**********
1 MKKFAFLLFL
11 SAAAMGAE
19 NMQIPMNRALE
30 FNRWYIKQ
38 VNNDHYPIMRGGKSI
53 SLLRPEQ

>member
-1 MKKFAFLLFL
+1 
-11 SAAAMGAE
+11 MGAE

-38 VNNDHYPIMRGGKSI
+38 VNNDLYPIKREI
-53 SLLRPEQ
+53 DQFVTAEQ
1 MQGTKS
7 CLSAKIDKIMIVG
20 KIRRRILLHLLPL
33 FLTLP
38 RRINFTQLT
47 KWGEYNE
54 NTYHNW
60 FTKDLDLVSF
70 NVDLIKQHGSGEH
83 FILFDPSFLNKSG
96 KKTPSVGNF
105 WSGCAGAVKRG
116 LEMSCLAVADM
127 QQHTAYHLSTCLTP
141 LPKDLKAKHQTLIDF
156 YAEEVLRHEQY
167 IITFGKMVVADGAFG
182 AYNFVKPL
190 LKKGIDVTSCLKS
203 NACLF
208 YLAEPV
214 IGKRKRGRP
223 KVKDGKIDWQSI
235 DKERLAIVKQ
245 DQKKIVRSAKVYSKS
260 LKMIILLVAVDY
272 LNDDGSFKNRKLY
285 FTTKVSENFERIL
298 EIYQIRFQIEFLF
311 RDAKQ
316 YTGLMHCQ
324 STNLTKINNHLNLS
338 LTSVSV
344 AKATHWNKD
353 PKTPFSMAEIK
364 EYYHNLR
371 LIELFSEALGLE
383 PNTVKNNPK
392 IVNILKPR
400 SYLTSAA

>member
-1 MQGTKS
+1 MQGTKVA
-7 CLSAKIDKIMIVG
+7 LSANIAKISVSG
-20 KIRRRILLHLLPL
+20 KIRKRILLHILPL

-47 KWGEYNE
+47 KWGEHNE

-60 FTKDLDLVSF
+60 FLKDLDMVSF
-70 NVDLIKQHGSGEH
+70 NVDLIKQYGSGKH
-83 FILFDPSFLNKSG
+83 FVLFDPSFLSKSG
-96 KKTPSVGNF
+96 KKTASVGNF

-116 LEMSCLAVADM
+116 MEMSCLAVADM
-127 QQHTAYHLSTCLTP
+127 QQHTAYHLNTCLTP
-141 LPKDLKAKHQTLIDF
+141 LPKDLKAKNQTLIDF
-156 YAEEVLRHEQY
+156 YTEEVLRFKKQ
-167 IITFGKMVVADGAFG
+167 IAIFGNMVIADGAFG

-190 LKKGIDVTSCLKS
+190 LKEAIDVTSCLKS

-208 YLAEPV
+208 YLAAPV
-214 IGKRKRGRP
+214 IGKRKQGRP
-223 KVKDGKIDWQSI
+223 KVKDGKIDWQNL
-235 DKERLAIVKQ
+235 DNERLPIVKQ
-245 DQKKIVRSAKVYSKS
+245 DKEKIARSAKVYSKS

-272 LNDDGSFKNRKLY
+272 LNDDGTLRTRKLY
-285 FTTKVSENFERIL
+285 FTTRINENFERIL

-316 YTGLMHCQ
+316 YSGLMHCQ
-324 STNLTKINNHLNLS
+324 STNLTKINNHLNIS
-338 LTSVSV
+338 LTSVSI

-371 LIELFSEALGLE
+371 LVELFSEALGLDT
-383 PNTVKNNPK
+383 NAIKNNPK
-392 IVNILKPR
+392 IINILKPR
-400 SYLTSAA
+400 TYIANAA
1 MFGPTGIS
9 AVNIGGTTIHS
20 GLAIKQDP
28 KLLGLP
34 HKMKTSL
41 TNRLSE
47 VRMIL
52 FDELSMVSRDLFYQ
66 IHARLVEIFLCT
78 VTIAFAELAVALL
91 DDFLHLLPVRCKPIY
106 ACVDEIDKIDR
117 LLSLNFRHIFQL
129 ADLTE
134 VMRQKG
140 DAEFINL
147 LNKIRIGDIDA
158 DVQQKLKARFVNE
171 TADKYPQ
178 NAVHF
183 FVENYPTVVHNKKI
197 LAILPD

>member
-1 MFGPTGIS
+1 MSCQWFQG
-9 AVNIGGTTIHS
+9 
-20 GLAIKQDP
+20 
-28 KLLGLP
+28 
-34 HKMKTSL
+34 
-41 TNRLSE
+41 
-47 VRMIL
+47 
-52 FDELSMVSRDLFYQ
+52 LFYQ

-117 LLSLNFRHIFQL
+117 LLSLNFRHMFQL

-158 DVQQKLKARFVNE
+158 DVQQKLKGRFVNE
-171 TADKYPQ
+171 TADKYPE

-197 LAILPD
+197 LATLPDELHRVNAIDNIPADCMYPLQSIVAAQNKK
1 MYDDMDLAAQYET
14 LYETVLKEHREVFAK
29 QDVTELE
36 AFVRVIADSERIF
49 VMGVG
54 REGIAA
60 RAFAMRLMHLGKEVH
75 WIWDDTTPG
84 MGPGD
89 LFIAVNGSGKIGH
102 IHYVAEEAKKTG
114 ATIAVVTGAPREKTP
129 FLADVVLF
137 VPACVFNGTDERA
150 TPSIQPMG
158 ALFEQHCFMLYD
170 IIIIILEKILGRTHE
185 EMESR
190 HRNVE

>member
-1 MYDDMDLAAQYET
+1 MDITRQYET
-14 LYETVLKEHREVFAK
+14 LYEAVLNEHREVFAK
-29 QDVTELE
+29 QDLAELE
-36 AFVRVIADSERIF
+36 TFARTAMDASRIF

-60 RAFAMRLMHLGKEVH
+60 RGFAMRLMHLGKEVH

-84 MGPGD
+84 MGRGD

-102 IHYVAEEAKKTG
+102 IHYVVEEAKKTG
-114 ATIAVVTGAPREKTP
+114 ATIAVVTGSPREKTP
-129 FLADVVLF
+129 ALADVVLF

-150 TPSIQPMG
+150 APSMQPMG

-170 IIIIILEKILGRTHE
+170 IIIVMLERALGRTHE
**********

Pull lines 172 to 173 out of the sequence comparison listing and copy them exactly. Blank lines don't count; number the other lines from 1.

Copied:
129 FLADVVLF
137 VPACVFNGTDERA